Sunday morning, Sept. 1, more than 800 new Texas laws took effect. I picked out a handful that should be of interest or at least amusing. Many of the laws rename highways or correct minor issues in existing laws.

One of the big laws is the new Texas two year budget amounting to $250 billion; yep you read that right, $250 Billion, that is $250,000,000,000 or 250,000 million. Boggles my mind looking at that many zeros. Many ask, “Republicans passed that”? Yes they did, be glad Democrats don’t control Texas politics, probably be a few more zeros in the equation.

The next important law in my opinion is directed at reigning in municipal and county government. HB 2840 amends the Texas Open Meetings Act to provide “a government body SHALL allow each member of the public who desires to address the elected body regarding an item on the agenda, an opportunity to speak before or during consideration of the item.”

• HB16 the Born Alive Act requires doctors to treat survivors of botched abortions as they would any other patient;

• SB21 increases the age from 18 to 21 to purchase tobacco products, exempting active military;

• SB22 prohibits state, county and cities from partnering with abortion providers or using tax dollars to fund abortion programs;

• HB2048 ends the Driver Responsibility Acts restrictive penalties and fines keeping low-income drivers trapped in the legal system;

• HB650 prohibits the shackling of female prisoners, requires trauma screening and a study on family and child visitation during incarceration;

• HB1992 attempts to ban telemarketers who manipulate caller ID or using fake caller ID’s;

• SB1264 fights against surprise medical bills, requiring medical facilities, doctors and insurance companies to work through state mediators to resolve bills;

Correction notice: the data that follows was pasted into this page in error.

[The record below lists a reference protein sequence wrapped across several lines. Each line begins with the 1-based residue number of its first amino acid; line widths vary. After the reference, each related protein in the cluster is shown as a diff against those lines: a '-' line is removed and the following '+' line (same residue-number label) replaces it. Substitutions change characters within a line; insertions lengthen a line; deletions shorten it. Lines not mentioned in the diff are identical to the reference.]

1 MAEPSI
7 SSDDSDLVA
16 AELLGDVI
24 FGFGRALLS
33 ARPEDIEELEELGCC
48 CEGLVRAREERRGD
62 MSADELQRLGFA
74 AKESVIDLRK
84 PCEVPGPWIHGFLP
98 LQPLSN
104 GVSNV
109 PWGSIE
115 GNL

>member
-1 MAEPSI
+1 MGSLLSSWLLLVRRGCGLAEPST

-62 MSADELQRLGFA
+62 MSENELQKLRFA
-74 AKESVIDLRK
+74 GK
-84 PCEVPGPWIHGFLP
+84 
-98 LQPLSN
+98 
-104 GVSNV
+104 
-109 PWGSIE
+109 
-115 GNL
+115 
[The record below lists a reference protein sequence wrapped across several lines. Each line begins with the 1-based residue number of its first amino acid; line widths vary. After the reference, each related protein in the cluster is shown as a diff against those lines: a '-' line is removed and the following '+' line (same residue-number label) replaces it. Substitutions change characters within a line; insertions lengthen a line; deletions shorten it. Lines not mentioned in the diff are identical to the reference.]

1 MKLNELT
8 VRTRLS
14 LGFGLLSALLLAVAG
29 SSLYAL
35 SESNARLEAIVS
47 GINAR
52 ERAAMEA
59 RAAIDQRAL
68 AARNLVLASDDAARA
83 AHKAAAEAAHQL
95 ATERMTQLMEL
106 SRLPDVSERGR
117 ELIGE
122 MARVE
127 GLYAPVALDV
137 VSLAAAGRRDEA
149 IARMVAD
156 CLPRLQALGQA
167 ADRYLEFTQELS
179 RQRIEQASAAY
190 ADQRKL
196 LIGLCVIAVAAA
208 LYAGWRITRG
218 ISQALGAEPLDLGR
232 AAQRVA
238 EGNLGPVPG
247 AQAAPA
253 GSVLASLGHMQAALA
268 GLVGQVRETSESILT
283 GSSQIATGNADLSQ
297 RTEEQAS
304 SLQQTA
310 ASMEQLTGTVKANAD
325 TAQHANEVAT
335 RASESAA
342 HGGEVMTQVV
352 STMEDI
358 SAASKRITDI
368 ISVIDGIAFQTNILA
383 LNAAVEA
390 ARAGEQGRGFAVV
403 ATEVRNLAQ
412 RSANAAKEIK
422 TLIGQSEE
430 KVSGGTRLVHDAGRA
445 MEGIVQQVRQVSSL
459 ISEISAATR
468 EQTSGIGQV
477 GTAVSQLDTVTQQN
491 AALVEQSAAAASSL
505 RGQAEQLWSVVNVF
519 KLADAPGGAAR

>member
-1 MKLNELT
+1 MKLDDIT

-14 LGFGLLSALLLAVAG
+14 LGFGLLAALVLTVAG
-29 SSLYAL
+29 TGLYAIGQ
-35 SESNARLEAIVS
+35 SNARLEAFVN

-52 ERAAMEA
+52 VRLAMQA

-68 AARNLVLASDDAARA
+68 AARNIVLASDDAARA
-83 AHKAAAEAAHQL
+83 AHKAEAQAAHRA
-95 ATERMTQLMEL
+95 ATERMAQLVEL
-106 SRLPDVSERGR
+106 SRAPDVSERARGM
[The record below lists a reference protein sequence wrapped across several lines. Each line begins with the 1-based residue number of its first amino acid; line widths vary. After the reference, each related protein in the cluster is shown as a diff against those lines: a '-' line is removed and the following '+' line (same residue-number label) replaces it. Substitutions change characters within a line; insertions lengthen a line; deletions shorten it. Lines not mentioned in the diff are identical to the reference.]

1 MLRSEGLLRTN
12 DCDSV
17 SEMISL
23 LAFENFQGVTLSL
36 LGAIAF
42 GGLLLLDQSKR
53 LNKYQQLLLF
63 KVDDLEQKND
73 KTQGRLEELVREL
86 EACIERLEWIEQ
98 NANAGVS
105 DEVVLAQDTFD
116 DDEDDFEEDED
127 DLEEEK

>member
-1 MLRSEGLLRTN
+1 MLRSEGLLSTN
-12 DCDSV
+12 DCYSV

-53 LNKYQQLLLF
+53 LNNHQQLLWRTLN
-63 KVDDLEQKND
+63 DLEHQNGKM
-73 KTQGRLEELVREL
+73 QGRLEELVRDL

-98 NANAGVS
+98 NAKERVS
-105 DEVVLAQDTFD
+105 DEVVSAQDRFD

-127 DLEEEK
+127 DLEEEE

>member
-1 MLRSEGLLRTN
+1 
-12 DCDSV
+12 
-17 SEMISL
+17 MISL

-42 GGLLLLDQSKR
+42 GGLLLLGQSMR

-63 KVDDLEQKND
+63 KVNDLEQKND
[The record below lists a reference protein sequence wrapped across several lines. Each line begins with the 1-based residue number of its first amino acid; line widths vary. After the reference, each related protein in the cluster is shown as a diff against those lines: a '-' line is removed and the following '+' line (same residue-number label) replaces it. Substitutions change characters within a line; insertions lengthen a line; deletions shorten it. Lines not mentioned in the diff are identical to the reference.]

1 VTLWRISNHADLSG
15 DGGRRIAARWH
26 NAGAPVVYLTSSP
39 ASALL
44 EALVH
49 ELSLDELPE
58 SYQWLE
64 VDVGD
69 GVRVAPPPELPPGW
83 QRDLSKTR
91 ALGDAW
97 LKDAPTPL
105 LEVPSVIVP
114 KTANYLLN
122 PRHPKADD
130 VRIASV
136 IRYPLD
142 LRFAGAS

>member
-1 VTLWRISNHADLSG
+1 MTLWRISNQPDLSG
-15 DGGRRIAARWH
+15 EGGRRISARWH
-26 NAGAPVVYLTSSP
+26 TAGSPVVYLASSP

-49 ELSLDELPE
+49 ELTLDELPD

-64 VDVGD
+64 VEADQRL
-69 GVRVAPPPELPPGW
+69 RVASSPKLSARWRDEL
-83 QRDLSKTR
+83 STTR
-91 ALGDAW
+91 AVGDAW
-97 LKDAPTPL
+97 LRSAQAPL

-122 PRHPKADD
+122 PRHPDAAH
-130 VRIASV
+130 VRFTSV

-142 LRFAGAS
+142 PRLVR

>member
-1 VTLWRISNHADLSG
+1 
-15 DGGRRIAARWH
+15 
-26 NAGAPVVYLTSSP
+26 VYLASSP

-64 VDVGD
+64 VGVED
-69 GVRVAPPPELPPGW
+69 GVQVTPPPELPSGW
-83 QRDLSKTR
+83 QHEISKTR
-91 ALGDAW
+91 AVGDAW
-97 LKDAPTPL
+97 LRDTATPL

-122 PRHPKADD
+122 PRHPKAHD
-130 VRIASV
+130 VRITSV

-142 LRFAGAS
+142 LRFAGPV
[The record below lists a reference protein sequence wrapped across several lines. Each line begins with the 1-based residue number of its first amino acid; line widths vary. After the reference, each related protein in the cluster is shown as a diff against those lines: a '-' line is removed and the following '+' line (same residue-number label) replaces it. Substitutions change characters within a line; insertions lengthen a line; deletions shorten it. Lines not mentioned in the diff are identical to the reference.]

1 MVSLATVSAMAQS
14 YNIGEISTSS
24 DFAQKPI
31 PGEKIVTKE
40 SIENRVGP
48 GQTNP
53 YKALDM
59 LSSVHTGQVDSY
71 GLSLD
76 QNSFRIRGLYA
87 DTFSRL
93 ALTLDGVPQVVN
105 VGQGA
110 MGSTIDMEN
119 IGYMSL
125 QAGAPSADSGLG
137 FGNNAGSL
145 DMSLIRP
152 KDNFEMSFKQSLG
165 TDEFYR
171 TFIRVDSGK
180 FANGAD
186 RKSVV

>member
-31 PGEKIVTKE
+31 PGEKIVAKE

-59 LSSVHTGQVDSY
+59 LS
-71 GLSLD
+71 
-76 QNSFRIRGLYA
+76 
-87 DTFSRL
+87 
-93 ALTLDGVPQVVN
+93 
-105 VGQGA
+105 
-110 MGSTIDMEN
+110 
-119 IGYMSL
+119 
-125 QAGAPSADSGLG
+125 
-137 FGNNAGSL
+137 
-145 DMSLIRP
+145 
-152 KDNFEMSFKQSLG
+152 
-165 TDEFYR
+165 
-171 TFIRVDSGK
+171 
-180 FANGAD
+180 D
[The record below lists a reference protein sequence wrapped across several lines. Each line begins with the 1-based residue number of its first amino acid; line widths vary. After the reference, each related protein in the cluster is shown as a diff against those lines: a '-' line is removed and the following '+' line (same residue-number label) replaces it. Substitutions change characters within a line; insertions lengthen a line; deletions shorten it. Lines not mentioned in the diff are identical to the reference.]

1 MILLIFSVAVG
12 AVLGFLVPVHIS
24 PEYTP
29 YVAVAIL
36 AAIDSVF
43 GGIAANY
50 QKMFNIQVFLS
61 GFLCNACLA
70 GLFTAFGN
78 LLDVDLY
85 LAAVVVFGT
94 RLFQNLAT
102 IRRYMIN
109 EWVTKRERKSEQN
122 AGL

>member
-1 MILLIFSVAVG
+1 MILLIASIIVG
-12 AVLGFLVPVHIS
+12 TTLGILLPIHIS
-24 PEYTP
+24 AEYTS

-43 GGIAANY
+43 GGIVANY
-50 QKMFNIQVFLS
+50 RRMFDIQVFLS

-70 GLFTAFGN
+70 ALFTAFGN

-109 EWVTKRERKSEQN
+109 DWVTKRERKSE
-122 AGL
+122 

• HB1177, called the Handgun Disaster Bill, allows people who are not licensed to carry the ability to transport their handguns during mandatory evacuation during a natural disaster;

• SB399 requires disclosure of properties being sold concerning being in a flood plain, near a reservoir or has been previously flooded in a catastrophic event;

• HB535 says church goers can carry firearms in church unless signage prohibiting firearms is clearly posted;

• HB1387 increases the number of armed marshals allowed in public or private schools;

• HB1143 allows for the proper storage of firearms in vehicles on school parking lots;

• HB302 says landlords can no longer prohibit renters from possessing firearms in or on rental property;

• SB741 says property owner associations can no longer restrict firearm storage in rental property;

• HB121 protects licensed to carry firearm individuals from prosecution if they leave private property when asked to leave;

• SB38 prohibits hazing on campus;

• HB2789 makes sexting illegal, prohibiting unsolicited nude pictures;

• HB1518 bans the sale of cough syrup to minors;

• HB2174 places some restrictions on opioid pain medications after surgery;

• HB1791 closes loopholes that allow cities and counties to restrict from government buildings people who are licensed to carry firearms;

• HB2363 allows foster parents to store fire arms in a safe manor while retaining quick and easy access;

• HB3231 restricts the zoning authority that could be used by cities and counties to prevent the sale or transfer of firearms.

• SB772 removes from liability or frivolous lawsuits businesses that allow licensed to carry individuals on the property.

And finally some common sense changes:

• “Lemonade Stand Bill” prevents government agencies from blocking or restricting the sales of non alcoholic drinks by children on private property;

• “Right to pump breast milk” law makes pumping legal where feeding is legal;

• “Porch Package” Bill provided for criminal and civil penalties for stealing packages from porches, severity based on number of occurrences;

• “Brass Knuckle” Bill makes the possession of brass knuckles legal;

• “College Credit” Bill requires colleges to report which subject credits are not transferable saving the student time and money;

• “Craft Beer” Bill allows craft beer manufactures to sell to-go products;

• “Rape Kit Storage” Bill places requirements on when and how rape kits are used and the amount of time these must be stored as evidence;

And the last one that I like allows for taking a photo of ones hunting or fishing license and the photo is legal proof of having a license.

Hope this provides some amusement and conversation to go with the morning coffee until next week.

 Terry Harper is a longtime Guadalupe County resident and lifelong conservative.

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